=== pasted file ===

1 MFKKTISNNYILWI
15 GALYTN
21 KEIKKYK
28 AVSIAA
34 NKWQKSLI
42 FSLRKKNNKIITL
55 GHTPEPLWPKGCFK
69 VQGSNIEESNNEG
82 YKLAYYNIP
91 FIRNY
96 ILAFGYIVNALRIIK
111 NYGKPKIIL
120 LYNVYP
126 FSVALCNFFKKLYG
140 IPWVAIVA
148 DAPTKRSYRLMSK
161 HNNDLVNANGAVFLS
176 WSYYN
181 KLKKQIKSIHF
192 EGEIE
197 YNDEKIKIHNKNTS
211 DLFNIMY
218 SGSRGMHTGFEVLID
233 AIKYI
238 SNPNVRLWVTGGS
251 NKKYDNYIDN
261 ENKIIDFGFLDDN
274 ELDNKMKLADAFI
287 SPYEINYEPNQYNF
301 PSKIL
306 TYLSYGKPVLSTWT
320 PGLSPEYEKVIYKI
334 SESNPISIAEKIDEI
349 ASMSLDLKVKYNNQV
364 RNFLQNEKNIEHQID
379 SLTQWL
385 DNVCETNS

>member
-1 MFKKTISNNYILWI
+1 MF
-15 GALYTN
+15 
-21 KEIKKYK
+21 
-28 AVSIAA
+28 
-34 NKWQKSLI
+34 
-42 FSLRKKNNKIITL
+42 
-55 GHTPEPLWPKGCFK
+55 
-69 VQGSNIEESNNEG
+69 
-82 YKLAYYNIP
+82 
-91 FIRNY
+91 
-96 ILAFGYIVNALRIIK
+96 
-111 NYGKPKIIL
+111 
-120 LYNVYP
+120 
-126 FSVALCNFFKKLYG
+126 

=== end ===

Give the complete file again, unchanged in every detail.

1 MFKKTISNNYILWI
15 GALYTN
21 KEIKKYK
28 AVSIAA
34 NKWQKSLI
42 FSLRKKNNKIITL
55 GHTPEPLWPKGCFK
69 VQGSNIEESNNEG
82 YKLAYYNIP
91 FIRNY
96 ILAFGYIVNALRIIK
111 NYGKPKIIL
120 LYNVYP
126 FSVALCNFFKKLYG
140 IPWVAIVA
148 DAPTKRSYRLMSK
161 HNNDLVNANGAVFLS
176 WSYYN
181 KLKKQIKSIHF
192 EGEIE
197 YNDEKIKIHNKNTS
211 DLFNIMY
218 SGSRGMHTGFEVLID
233 AIKYI
238 SNPNVRLWVTGGS
251 NKKYDNYIDN
261 ENKIIDFGFLDDN
274 ELDNKMKLADAFI
287 SPYEINYEPNQYNF
301 PSKIL
306 TYLSYGKPVLSTWT
320 PGLSPEYEKVIYKI
334 SESNPISIAEKIDEI
349 ASMSLDLKVKYNNQV
364 RNFLQNEKNIEHQID
379 SLTQWL
385 DNVCETNS

>member
-1 MFKKTISNNYILWI
+1 MF
-15 GALYTN
+15 
-21 KEIKKYK
+21 
-28 AVSIAA
+28 
-34 NKWQKSLI
+34 
-42 FSLRKKNNKIITL
+42 
-55 GHTPEPLWPKGCFK
+55 
-69 VQGSNIEESNNEG
+69 
-82 YKLAYYNIP
+82 
-91 FIRNY
+91 
-96 ILAFGYIVNALRIIK
+96 
-111 NYGKPKIIL
+111 
-120 LYNVYP
+120 
-126 FSVALCNFFKKLYG
+126 